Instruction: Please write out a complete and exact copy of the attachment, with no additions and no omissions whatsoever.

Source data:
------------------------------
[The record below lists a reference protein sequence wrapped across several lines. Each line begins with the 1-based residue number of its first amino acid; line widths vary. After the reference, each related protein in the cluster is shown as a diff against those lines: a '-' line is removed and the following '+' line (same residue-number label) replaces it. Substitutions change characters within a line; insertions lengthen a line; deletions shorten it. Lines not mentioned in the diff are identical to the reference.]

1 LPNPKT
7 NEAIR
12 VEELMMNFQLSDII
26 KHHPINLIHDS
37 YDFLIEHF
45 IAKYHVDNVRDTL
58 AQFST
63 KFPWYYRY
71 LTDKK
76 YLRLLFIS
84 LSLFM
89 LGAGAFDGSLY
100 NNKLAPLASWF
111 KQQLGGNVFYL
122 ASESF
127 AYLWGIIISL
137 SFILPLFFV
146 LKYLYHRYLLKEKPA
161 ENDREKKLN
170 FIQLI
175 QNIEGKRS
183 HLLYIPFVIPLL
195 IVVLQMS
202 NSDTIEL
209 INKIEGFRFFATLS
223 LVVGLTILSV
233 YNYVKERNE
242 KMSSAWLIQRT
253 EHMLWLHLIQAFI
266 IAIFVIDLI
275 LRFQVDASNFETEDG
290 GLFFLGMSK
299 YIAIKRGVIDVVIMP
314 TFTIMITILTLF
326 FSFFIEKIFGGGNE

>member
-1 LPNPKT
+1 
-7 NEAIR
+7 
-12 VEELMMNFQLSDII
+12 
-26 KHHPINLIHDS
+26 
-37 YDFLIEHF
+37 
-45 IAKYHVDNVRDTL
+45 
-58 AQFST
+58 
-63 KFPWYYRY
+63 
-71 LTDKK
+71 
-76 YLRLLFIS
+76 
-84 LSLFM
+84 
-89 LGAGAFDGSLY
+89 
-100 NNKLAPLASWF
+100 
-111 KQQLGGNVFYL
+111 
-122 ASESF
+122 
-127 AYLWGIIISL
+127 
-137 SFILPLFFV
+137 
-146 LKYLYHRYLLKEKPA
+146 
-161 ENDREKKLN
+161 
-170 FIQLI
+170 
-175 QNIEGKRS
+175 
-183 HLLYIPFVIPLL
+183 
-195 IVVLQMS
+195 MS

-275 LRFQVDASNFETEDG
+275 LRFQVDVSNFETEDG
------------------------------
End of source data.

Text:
[The record below lists a reference protein sequence wrapped across several lines. Each line begins with the 1-based residue number of its first amino acid; line widths vary. After the reference, each related protein in the cluster is shown as a diff against those lines: a '-' line is removed and the following '+' line (same residue-number label) replaces it. Substitutions change characters within a line; insertions lengthen a line; deletions shorten it. Lines not mentioned in the diff are identical to the reference.]

1 LPNPKT
7 NEAIR
12 VEELMMNFQLSDII
26 KHHPINLIHDS
37 YDFLIEHF
45 IAKYHVDNVRDTL
58 AQFST
63 KFPWYYRY
71 LTDKK
76 YLRLLFIS
84 LSLFM
89 LGAGAFDGSLY
100 NNKLAPLASWF
111 KQQLGGNVFYL
122 ASESF
127 AYLWGIIISL
137 SFILPLFFV
146 LKYLYHRYLLKEKPA
161 ENDREKKLN
170 FIQLI
175 QNIEGKRS
183 HLLYIPFVIPLL
195 IVVLQMS
202 NSDTIEL
209 INKIEGFRFFATLS
223 LVVGLTILSV
233 YNYVKERNE
242 KMSSAWLIQRT
253 EHMLWLHLIQAFI
266 IAIFVIDLI
275 LRFQVDASNFETEDG
290 GLFFLGMSK
299 YIAIKRGVIDVVIMP
314 TFTIMITILTLF
326 FSFFIEKIFGGGNE

>member
-1 LPNPKT
+1 
-7 NEAIR
+7 
-12 VEELMMNFQLSDII
+12 
-26 KHHPINLIHDS
+26 
-37 YDFLIEHF
+37 
-45 IAKYHVDNVRDTL
+45 
-58 AQFST
+58 
-63 KFPWYYRY
+63 
-71 LTDKK
+71 
-76 YLRLLFIS
+76 
-84 LSLFM
+84 
-89 LGAGAFDGSLY
+89 
-100 NNKLAPLASWF
+100 
-111 KQQLGGNVFYL
+111 
-122 ASESF
+122 
-127 AYLWGIIISL
+127 
-137 SFILPLFFV
+137 
-146 LKYLYHRYLLKEKPA
+146 
-161 ENDREKKLN
+161 
-170 FIQLI
+170 
-175 QNIEGKRS
+175 
-183 HLLYIPFVIPLL
+183 
-195 IVVLQMS
+195 MS

-275 LRFQVDASNFETEDG
+275 LRFQVDVSNFETEDG